Code:
    #include <stdio.h>
    #include <sys/types.h>
    #include <sys/stat.h>
    #include <fcntl.h>
    #include <sys/wait.h>
    #include <unistd.h>
    
    int main(int argc, const char* argv[]) {
      int fd = open(argv[1],O_CREAT|O_RDWR,S_IRUSR|S_IWUSR);
      dup2(fd,STDOUT_FILENO);
      execlp("ls","ls",0);	
      return 0;
    }
    Last edited by np2k; 05-25-2010 at 08:13 AM.

  7. #7
    and the hat of wrongness Salem's Avatar
    Join Date
    Aug 2001
    Location
    The edge of the known universe
    Posts
    32,452
    popen() is a simple way of running a command and reading (or writing) to it using the standard library calls (fgets etc).

    You even get a FILE* as your handle to the I/O of the program you're running.


    All the fork/exec/pipe/dup stuff is hidden from you.
    If you dance barefoot on the broken glass of undefined behaviour, you've got to expect the occasional cut.
    If at first you don't succeed, try writing your phone number on the exam paper.
    I support http://www.ukip.org/ as the first necessary step to a free Europe.

  8. #8
    spurious conceit MK27's Avatar
    Join Date
    Jul 2008
    Location
    segmentation fault
    Posts
    8,300
    Ditto on the value of popen(). The only issue (altho it is the same issue with pipes) is that it redirects stdout, and command output can potentially be to stderr. To get around that, redirect stderr in the command string, eg:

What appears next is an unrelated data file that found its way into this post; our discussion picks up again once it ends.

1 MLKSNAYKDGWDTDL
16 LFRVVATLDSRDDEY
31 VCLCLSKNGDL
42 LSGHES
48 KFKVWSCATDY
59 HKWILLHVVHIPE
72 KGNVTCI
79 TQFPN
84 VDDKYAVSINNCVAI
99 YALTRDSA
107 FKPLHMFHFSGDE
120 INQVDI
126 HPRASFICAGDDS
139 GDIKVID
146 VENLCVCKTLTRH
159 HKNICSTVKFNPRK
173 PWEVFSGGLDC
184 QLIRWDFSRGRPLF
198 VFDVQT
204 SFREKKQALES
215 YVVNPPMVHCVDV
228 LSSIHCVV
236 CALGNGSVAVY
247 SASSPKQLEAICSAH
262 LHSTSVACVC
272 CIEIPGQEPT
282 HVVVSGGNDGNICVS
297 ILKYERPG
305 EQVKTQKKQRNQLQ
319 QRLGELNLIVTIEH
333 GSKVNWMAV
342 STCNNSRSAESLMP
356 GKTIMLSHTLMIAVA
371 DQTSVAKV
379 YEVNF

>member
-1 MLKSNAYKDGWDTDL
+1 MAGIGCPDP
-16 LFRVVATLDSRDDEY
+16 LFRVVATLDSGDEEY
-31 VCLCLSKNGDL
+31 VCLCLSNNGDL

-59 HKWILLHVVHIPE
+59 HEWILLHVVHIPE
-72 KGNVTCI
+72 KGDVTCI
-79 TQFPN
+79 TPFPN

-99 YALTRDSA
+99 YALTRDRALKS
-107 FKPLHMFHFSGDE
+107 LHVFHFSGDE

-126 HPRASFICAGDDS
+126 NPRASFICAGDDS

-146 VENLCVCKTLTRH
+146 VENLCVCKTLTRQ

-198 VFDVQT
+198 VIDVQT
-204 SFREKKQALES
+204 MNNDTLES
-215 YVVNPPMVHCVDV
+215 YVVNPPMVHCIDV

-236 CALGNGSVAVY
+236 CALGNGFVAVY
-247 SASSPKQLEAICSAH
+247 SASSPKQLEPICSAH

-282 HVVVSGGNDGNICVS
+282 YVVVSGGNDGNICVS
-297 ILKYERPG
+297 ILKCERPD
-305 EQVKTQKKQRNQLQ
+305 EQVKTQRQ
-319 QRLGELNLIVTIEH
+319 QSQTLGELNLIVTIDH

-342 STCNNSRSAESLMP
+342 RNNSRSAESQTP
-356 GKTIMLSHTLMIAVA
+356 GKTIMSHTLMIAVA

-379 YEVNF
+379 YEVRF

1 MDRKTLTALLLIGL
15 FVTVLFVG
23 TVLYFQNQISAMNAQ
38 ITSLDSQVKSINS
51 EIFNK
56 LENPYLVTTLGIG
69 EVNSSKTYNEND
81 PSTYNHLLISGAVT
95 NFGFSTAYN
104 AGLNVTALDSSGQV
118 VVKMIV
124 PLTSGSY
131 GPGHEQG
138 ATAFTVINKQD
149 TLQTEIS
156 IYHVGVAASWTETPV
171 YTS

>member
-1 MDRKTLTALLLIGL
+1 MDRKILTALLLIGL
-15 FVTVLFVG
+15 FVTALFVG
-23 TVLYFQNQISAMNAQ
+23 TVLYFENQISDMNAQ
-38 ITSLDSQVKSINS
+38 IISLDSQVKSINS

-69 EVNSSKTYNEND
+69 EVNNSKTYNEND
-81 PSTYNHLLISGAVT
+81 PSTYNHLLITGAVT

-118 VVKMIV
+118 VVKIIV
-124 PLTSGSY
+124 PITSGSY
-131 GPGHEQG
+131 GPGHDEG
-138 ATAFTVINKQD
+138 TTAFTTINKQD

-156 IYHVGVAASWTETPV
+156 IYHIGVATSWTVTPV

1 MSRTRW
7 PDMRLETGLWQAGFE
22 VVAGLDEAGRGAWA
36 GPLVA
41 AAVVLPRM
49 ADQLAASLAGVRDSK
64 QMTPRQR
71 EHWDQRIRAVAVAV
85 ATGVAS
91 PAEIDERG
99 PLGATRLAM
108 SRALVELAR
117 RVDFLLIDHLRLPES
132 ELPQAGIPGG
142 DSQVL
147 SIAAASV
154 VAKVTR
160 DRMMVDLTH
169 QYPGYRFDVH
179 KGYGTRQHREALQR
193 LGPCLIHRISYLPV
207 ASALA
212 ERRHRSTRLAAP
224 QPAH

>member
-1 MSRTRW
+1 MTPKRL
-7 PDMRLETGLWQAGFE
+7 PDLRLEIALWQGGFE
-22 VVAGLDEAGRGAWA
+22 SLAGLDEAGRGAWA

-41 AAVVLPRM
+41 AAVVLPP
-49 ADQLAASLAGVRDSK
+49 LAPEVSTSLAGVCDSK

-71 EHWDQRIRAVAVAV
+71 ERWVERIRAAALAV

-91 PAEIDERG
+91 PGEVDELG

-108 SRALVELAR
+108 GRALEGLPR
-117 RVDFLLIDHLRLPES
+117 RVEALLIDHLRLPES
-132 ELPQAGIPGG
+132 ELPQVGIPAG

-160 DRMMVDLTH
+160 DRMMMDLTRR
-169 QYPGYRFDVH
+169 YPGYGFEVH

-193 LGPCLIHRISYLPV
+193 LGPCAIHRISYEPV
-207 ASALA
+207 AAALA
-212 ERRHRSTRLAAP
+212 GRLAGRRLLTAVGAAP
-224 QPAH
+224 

ls -d 2>&1
    C programming resources:
    GNU C Function and Macro Index -- glibc reference manual
    The C Book -- nice online learner guide
    Current ISO draft standard
    CCAN -- new CPAN like open source library repository
    3 (different) GNU debugger tutorials: #1 -- #2 -- #3
    cpwiki -- our wiki on sourceforge

  9. #9
    Registered User
    Join Date
    May 2010
    Posts
    26
    Quote Originally Posted by Salem View Post
    popen() is a simple way of running a command and reading (or writing) to it using the standard library calls (fgets etc).
    yes, it's an elegant solution

  10. #10
    Registered User
    Join Date
    May 2010
    Posts
    8
    thanks salem, np2k, mk27 !
    i used popen. works like a dream!
    @tabstop, i didn't write the code for checksum. i was using the unix cksum for this computation.

Popular pages Recent additions subscribe to a feed

Similar Threads

  1. Help for my output array
    By qwertysingh in forum C Programming
    Replies: 1
    Last Post: 02-17-2009, 02:08 PM
  2. Replies: 2
    Last Post: 07-11-2008, 07:39 AM
  3. Replies: 2
    Last Post: 04-04-2007, 06:34 PM
  4. question about multidimensional arrays
    By richdb in forum C Programming
    Replies: 22
    Last Post: 02-26-2006, 08:51 AM
  5. dynamic memory alloccation & returning objects
    By haditya in forum C++ Programming
    Replies: 8
    Last Post: 04-21-2005, 11:55 PM

1 2 3 4 5 6 7 8 9 10 11 12 13 14 15 16 17 18 19 20 21